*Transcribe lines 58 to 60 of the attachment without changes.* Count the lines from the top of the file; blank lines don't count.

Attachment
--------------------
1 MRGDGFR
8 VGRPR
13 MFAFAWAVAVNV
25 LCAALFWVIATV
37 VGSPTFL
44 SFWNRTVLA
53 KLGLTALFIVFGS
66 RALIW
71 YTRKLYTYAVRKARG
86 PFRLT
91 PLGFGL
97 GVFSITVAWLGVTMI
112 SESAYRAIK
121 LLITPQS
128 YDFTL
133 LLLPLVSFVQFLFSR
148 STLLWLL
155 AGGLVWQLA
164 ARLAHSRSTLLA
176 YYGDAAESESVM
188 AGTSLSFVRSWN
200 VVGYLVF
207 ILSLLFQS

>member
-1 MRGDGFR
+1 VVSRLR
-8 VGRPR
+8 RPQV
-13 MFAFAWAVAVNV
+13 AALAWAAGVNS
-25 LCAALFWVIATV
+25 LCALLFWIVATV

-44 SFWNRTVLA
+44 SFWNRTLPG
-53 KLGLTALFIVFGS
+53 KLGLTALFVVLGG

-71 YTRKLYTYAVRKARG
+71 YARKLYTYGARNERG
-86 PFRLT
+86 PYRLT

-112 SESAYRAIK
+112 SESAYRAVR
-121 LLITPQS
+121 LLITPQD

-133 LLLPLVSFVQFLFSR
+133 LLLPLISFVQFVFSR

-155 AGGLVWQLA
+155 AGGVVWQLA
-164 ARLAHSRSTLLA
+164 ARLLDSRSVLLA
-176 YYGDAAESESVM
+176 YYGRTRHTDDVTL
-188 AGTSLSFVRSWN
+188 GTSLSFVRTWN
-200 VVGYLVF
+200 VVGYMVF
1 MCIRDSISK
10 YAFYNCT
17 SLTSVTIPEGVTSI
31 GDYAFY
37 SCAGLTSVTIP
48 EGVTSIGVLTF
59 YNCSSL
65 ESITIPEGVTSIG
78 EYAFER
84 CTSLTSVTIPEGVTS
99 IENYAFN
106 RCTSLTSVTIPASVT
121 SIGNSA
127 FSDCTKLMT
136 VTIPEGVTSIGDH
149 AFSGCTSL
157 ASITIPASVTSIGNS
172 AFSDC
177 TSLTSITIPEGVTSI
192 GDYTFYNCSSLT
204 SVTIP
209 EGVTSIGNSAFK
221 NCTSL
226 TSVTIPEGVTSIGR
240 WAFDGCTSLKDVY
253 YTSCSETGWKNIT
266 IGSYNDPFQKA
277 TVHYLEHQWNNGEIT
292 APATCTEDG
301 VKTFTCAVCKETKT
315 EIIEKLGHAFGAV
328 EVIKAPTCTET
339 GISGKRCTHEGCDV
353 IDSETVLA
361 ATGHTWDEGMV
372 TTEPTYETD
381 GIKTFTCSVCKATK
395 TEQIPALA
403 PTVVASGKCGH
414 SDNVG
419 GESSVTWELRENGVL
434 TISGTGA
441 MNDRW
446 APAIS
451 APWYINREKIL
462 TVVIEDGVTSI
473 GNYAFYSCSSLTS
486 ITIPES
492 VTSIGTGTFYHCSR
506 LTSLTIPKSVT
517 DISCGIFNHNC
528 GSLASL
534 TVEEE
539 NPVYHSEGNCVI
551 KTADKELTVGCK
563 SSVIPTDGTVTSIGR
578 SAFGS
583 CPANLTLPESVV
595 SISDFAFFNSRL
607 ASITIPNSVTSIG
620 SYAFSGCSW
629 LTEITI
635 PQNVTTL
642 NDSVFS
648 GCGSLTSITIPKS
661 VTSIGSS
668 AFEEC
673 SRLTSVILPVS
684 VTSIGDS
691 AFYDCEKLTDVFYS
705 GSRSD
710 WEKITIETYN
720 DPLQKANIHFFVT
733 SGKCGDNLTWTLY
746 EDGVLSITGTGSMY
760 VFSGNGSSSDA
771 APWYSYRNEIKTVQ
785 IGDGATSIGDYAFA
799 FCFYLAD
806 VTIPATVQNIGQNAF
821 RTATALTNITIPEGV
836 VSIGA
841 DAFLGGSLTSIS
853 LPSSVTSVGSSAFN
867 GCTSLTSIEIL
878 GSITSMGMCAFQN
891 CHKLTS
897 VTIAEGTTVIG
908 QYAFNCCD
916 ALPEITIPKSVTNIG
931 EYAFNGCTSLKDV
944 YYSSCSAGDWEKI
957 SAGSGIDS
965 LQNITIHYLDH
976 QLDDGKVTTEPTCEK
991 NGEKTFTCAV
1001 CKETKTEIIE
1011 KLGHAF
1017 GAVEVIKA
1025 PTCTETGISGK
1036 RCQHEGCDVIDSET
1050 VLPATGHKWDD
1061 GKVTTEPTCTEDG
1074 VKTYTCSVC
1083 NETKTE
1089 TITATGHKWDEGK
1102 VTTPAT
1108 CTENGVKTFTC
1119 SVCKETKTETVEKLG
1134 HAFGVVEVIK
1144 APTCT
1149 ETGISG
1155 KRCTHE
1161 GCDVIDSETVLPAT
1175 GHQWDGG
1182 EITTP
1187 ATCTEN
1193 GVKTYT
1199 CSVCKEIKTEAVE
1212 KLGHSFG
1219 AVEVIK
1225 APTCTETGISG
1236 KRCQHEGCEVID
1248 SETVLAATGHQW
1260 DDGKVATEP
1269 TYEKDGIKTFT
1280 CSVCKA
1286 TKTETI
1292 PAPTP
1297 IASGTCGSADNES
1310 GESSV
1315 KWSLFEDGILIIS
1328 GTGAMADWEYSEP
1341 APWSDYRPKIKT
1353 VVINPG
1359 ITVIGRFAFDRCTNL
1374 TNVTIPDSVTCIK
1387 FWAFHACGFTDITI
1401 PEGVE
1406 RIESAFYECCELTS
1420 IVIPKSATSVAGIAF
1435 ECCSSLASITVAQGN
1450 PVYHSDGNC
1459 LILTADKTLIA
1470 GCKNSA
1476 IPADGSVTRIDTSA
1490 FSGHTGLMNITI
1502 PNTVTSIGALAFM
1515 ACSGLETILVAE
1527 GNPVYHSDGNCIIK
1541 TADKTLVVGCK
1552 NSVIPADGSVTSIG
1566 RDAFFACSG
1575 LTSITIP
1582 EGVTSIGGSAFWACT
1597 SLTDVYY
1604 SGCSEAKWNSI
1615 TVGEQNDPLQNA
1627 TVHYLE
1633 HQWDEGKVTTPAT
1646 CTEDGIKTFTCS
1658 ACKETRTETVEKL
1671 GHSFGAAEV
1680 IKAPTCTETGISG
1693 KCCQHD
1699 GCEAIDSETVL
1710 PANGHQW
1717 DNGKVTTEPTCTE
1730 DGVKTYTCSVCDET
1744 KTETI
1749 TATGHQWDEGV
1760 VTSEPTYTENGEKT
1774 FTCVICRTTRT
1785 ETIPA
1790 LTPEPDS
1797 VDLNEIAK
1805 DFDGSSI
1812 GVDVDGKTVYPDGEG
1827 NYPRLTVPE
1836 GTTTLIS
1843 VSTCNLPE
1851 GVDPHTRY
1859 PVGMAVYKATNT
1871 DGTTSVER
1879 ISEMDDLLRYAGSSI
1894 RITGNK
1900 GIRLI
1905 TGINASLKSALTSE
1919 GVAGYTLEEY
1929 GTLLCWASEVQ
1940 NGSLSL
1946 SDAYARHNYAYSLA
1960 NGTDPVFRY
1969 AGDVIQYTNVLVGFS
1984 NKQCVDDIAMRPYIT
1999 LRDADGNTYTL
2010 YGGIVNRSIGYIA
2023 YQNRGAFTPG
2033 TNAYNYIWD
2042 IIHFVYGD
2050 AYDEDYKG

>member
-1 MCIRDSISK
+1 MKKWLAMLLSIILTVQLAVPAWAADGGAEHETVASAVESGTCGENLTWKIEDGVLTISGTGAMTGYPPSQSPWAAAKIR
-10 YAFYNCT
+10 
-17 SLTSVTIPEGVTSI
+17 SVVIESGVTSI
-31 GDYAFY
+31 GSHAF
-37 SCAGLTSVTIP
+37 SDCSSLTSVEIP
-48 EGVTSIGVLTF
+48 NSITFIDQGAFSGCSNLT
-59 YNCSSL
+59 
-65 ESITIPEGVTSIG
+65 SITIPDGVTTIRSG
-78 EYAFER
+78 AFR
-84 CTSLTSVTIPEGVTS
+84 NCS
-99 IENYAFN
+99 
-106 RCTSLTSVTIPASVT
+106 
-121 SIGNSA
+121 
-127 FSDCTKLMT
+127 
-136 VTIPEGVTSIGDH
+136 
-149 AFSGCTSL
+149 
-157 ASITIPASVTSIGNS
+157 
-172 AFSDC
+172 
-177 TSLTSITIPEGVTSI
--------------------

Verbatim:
10 YAFYNCT
17 SLTSVTIPEGVTSI
31 GDYAFY